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Post by shelanman » Thu Feb 07, 2008 6:52 pm

BradMajors wrote:In California, if you form your own corporation and have two employees (yourself and your wife) you can get group health insurance through your corporation and by law the insurance company can not take the health of the two employees into account.

Since you are self-employed forming your own corporation would seem to make sense.
Be aware that starting a group health plan is a massive, massive pain in the ass in California.

Basically, you can't form a corporation just to get group coverage. It has to be a "real" corporation. Specifically, you have to file a bunch of paperwork, and in order to count as eligible owners, you must receive regular draw payments at least once per month in excess of the minimum wage for the period, assuming full-time work, and must certify that you work a minimum of 20 hours per week for the benefit of the company. You may be asked to provide two draw checks, and the company may impose a 60-day waiting period from receipt of the second month's draw.

If you have fewer than 25 employees, they can require each employee to fill out a health questionnaire and they can charge premiums based on that information. They can not, however, refuse coverage or refuse to cover pre-existing conditions, except for certain specific carve-outs created in the law.

(can you tell? I've done this recently! still doing, actually.)

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Post by dual » Thu Feb 07, 2008 7:41 pm

shelanman wrote:
Be aware that starting a group health plan is a massive, massive pain in the ass in California.

(can you tell? I've done this recently! still doing, actually.)
Also, my understanding is that all corporations and LLCs pay a minimum of $800/year fee to the state. Is this right?

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Post by Sunny Sarkar » Thu Feb 07, 2008 8:12 pm

Thank you to all who responded.

I finally ran out of time and settled for a temporary policy for a few months without coverage for pre-existing conditions, maternity, and mental illness. Being relatively young, I think we'll get away with it this time, but it's surely a good preview of what's ahead in our later years if our health care system doesn't improve.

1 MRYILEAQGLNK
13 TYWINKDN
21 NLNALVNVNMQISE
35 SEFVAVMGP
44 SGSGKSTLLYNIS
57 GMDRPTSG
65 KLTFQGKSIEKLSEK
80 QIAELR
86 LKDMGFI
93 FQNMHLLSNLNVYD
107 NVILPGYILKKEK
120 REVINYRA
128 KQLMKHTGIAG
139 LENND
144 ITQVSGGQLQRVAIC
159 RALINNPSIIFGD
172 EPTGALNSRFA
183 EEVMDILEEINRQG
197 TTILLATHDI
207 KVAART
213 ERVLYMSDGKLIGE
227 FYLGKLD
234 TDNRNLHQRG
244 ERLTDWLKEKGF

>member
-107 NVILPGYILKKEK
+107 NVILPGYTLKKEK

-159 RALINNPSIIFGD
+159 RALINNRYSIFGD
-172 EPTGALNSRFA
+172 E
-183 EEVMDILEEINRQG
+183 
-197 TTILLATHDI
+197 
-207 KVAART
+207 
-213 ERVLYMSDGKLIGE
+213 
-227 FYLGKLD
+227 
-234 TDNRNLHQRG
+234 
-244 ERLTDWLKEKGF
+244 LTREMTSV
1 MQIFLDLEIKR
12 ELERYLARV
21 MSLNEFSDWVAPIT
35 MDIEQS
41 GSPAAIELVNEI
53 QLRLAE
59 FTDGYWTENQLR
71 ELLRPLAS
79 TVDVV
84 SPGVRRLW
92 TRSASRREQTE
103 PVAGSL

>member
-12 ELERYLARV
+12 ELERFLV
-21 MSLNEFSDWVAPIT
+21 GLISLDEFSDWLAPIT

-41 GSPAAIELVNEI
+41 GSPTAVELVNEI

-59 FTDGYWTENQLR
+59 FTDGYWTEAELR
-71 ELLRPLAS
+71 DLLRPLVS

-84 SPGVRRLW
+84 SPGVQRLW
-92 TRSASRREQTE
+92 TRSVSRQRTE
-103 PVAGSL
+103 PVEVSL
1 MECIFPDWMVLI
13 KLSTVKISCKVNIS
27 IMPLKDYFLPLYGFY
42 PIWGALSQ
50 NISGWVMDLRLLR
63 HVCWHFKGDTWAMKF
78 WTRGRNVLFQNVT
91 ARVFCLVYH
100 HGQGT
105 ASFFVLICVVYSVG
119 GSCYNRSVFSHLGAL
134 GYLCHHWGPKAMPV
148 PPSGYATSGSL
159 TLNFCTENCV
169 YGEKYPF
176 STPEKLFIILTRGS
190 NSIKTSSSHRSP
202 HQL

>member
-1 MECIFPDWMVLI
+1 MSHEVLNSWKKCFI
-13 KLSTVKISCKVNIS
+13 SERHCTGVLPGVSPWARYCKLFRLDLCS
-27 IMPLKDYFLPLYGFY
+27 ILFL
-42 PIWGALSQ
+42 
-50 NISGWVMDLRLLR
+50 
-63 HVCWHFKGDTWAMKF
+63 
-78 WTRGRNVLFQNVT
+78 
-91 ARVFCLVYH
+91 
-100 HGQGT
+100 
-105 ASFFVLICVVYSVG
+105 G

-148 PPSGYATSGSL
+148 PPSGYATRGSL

"Cost matters". "Stay the course". "Press on, regardless". ― John C. Bogle

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Post by bluemarlin08 » Fri Feb 08, 2008 8:43 am

Why go with a temporary policy? What if you have a change in health before the end of the temp insurance? What if there is a unplanned pregnancy? Risky plan, IMO. There are plans that cover pre existing cond by rating up, all depends on the condition. Be careful!

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Re: The untold story?

Post by Sunny Sarkar » Fri Feb 08, 2008 9:17 am

Sunny wrote:I'm working on a short term contract and need to buy my own health insurance for 6-12 months. The most likely scenario is that I'll move into a new employer sponsored plan within the year. Cobra is not an option.

Hence, a "temporary" "short-term" high deductible policy is OK for me
"Cost matters". "Stay the course". "Press on, regardless". ― John C. Bogle

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Post by bluemarlin08 » Fri Feb 08, 2008 10:13 am

I understand, but what happens if new employment doesn't work out, or you have a major change in health. I try to manage as many of the unforeseens as possible, but short term is less expensive for a reason.

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magellan
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Re: HSAs

Post by magellan » Fri Feb 08, 2008 10:44 am

tibbitts wrote: We have a $2500 deductible on our group plan (no medical qualification), but ANY first-dollar coverage disqualifies the plan from an HSA standpoint.
This may be apples and oranges, but DW and I have individual HSA plans from BCBS and they provide first dollar coverage on all preventative care (no deductible - 100% covered) .

To me this is a good way for an HSA plan to be constructed from a public policy standpoint. All routine expenses are paid in full without a deductible. This provides an incentive for people to get all the routine stuff done like annual exams, mammography, pap, colonoscopy, etc. In a perfect plan, you'd pay a surcharge if you don't get the maintenance stuff done.

Jim

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HSA

Post by Self Directed » Fri Feb 08, 2008 1:50 pm